TMS is well-tolerated and associated with few side-effects and only a small percentage of patients discontinue treatment because of these. The most common side-effect, which is reported in about a fifth of patients treated with TMS, is headaches. These are mild and usually settle over the course of the treatment. Over-the-counter pain medication can be used to treat these headaches.

You may experience tingling of the forehead muscles.These too tend to diminish over the course of treatment although adjustments can be made immediately in coil positioning and stimulation settings to reduce discomfort.

The TMS machine produces a repetitive noise and because of this earplugs are given to the patient to use during the treatment. Patients with tinnitus may be more sensitive to the noise of the repetitive pulse and may require headphones in addition to earplugs. No evidence suggests these effects are permanent if earplugs are worn during the treatment.

TMS is not associated with many of the side-effects caused by antidepressant medications, such as gastrointestinal upset, dry mouth, sexual dysfunction, weight gain, or sedation.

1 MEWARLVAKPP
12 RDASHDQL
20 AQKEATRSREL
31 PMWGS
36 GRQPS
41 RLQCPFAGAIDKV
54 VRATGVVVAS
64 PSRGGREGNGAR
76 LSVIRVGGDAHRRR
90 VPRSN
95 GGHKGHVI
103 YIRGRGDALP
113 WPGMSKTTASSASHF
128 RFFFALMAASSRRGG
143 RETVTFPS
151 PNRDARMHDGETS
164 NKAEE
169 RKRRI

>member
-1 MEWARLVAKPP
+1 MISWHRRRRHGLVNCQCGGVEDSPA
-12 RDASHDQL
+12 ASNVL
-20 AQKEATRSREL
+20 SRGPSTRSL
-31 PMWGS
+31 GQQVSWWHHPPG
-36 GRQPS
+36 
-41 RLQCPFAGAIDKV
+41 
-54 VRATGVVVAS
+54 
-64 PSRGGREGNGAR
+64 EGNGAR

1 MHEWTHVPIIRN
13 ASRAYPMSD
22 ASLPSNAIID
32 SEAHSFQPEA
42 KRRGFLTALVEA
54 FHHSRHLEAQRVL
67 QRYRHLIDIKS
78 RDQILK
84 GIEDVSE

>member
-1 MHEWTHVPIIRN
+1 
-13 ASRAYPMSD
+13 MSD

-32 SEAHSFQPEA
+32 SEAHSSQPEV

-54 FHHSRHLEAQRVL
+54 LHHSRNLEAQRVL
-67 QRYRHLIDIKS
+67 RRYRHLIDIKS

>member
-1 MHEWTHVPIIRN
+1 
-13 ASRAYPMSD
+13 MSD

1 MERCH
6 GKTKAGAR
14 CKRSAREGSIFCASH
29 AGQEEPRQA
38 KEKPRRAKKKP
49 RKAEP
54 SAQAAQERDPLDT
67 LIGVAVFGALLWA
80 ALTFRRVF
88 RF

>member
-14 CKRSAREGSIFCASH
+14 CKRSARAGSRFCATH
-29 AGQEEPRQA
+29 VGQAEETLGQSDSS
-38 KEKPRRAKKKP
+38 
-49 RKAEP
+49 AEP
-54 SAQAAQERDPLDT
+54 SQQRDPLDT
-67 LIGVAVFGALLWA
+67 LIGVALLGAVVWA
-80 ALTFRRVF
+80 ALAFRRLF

The most serious risk of TMS is seizures. However, the risk of a seizure is exceedingly low. At TMS Erina, we follow up-to-date safety guidelines that are designed to minimise the risk of seizures. While TMS is a safe procedure, it is important to point out that because it is a new treatment, there may be unforeseeable risks that are not currently recognised. These are discussed in detail with your TMS psychiatrist prior to treatment.

Can I drive home after my TMS treatment?

TMS is non-sedating.  Patients can drive after their treatments.

How is TMS different to Electroconvulsive therapy (ECT)?

TMS and ECT and both forms of brain stimulation. They use different techniques to modulate nerve functioning. Both are more effective than medication but have very different side effect profiles. ECT uses electricity. TMS is a milder treatment using magnets. TMS does not involve the use of anaesthetic or chemical treatment and the patient is awake throughout the procedure. 

Unlike ECT, TMS is not associated with memory loss.

What is the difference between TMS and Neurofeedback?

Neurofeedback is a method that has been extensively studied in the treatment of ADHD, sleep and epilepsy. However, there is very little controlled research done on the effects of neurofeedback on depression. For this reason, Neurofeedback cannot be seen as an evidence-based approach to treat depression. TMS is extensively studied in the treatment of depression and therefore has a greater chance of treatment success.